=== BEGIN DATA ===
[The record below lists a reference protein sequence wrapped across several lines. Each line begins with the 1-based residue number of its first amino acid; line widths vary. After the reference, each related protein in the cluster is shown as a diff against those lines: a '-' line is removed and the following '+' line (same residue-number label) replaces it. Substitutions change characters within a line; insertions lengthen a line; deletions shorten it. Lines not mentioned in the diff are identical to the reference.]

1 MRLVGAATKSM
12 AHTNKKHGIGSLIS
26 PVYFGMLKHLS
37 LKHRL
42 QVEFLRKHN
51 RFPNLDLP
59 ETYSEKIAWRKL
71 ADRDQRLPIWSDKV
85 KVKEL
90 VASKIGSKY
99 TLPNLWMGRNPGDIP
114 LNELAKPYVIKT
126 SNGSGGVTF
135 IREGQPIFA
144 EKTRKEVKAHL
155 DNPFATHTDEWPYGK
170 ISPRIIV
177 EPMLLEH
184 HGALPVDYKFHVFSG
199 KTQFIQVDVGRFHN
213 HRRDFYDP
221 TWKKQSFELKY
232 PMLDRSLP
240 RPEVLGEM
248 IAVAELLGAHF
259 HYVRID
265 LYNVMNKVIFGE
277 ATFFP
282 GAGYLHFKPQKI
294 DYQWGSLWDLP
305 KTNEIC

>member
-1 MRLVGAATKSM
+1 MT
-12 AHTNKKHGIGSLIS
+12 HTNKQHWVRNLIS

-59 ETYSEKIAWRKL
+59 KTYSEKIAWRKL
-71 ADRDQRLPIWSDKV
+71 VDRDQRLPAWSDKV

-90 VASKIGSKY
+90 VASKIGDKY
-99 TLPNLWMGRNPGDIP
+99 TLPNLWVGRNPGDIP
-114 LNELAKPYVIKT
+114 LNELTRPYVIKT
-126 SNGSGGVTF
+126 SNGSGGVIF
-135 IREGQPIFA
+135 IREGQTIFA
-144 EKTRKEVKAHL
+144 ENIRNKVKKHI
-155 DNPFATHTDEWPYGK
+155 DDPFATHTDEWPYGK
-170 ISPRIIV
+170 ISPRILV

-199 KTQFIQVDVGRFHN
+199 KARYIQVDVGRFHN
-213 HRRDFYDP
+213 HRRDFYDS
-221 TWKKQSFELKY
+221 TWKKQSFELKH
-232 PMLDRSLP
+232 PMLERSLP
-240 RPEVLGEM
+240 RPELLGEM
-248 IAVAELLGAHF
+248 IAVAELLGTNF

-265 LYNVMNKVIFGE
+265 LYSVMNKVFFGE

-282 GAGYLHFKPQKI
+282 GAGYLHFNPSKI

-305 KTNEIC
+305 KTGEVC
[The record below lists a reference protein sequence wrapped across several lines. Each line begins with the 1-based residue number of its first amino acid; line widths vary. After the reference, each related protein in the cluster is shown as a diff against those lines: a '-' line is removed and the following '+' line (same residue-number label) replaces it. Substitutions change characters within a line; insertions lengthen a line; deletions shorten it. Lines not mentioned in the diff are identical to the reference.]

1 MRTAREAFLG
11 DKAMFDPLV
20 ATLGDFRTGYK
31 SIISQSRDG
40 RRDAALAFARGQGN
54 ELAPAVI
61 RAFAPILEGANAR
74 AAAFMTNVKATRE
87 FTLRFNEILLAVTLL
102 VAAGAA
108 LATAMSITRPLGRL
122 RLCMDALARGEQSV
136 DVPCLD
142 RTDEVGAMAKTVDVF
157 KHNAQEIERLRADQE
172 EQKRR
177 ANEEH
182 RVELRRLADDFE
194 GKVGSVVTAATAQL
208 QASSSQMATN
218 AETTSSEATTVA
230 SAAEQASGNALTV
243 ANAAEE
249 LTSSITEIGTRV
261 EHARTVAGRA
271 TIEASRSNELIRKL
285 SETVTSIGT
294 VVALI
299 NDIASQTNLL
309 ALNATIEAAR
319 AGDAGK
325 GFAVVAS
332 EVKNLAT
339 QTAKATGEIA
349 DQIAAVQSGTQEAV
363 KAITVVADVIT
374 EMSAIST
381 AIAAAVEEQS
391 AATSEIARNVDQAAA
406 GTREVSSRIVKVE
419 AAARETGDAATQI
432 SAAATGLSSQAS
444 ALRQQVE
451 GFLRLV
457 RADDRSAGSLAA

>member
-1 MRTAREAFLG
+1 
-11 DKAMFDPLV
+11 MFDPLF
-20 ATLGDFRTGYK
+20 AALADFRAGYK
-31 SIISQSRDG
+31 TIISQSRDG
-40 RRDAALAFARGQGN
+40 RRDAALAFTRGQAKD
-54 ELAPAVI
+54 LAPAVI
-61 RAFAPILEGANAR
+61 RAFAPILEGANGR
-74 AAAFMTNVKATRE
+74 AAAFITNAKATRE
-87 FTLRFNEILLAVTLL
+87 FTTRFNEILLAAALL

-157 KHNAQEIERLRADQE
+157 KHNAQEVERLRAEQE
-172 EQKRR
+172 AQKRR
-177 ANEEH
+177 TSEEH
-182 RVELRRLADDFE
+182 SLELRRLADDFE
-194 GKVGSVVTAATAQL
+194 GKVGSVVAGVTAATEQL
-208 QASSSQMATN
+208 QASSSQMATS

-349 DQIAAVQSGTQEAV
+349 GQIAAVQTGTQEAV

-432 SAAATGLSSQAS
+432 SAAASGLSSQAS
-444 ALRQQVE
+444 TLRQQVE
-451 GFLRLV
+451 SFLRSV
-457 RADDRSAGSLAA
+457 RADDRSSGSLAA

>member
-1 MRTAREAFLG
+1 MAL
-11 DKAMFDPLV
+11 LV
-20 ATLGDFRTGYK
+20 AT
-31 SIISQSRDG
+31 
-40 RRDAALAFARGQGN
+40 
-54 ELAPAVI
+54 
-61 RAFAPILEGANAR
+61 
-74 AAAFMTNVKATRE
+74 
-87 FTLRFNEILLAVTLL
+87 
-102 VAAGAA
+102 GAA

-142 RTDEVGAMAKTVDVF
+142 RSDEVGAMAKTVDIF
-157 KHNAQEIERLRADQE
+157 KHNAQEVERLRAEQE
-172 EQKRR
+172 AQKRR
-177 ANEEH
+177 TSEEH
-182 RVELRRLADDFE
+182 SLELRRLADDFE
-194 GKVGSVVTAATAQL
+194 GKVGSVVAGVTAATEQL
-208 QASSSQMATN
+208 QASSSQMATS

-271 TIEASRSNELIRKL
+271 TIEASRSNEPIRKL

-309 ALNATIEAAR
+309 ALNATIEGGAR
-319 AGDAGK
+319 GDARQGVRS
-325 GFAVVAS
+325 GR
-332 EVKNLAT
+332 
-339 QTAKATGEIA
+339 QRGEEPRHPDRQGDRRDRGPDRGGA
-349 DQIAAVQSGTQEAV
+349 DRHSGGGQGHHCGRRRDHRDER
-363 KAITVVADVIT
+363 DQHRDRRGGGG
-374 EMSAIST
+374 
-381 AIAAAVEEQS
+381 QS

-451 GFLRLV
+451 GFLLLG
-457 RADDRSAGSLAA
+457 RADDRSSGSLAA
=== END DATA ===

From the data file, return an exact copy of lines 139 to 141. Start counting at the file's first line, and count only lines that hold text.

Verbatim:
-87 FTLRFNEILLAVTLL
+87 FTTRFNEILLAAALL

-157 KHNAQEIERLRADQE